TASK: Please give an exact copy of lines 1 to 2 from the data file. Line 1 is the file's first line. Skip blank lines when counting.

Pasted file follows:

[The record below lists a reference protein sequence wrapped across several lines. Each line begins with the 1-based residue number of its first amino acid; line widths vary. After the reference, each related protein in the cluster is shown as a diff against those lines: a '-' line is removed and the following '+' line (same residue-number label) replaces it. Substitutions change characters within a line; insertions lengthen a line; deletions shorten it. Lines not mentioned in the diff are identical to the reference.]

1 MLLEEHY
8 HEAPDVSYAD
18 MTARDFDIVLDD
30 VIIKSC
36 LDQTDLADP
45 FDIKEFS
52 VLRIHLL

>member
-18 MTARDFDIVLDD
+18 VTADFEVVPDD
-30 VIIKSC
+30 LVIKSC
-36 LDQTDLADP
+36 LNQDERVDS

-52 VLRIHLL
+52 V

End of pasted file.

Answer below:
[The record below lists a reference protein sequence wrapped across several lines. Each line begins with the 1-based residue number of its first amino acid; line widths vary. After the reference, each related protein in the cluster is shown as a diff against those lines: a '-' line is removed and the following '+' line (same residue-number label) replaces it. Substitutions change characters within a line; insertions lengthen a line; deletions shorten it. Lines not mentioned in the diff are identical to the reference.]

1 MLLEEHY